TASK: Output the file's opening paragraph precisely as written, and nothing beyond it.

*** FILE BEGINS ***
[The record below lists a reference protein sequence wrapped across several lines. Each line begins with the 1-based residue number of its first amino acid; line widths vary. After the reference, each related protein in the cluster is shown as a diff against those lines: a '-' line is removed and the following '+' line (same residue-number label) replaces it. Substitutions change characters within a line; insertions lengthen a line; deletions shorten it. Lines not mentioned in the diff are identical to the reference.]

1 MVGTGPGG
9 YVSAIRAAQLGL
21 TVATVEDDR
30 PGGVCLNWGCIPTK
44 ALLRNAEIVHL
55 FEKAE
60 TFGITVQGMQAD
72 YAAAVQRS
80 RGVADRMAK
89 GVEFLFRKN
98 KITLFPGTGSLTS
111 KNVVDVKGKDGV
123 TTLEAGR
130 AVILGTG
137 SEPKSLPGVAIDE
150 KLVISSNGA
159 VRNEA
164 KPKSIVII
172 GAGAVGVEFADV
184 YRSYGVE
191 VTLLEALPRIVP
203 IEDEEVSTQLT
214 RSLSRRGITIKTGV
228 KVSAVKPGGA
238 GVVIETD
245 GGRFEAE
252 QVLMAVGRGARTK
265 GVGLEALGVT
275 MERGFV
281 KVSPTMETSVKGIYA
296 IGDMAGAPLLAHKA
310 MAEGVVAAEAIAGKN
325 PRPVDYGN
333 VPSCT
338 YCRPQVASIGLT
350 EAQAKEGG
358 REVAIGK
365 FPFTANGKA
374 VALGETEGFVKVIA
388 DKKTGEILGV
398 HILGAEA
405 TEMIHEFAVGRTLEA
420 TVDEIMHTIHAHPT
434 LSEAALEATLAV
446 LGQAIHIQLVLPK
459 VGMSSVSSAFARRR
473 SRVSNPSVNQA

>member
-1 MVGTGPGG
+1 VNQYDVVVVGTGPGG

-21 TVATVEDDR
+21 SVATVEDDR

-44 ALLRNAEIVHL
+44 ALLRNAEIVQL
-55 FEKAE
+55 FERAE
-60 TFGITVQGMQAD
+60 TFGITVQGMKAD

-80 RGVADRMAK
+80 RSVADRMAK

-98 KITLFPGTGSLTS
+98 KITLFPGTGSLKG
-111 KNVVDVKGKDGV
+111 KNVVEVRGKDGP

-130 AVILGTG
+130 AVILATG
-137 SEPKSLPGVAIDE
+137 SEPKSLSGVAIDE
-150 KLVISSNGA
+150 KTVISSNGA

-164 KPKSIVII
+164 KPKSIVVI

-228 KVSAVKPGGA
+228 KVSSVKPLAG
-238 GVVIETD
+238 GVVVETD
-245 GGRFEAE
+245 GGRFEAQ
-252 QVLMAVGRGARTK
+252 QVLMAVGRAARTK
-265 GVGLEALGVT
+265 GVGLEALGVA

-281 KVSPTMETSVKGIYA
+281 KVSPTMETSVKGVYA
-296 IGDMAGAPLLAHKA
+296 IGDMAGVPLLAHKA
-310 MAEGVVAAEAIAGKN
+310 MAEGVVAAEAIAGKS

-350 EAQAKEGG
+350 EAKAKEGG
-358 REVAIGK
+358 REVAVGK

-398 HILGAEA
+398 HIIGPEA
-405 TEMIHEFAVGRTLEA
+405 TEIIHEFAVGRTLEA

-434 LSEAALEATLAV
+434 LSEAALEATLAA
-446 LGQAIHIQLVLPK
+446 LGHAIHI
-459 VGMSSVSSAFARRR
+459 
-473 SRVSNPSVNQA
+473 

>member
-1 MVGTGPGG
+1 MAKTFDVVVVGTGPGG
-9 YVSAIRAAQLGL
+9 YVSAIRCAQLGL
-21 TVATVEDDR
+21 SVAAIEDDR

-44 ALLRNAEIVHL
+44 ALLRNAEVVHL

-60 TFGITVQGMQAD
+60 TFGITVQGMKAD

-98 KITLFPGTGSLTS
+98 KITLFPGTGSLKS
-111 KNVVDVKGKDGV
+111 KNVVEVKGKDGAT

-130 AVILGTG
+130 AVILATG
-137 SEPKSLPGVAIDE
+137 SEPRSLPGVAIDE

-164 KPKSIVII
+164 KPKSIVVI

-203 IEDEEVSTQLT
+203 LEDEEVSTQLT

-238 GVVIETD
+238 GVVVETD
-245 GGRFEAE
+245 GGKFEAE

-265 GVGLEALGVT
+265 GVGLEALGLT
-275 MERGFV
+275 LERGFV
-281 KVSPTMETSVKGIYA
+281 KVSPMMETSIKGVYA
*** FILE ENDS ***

[The record below lists a reference protein sequence wrapped across several lines. Each line begins with the 1-based residue number of its first amino acid; line widths vary. After the reference, each related protein in the cluster is shown as a diff against those lines: a '-' line is removed and the following '+' line (same residue-number label) replaces it. Substitutions change characters within a line; insertions lengthen a line; deletions shorten it. Lines not mentioned in the diff are identical to the reference.]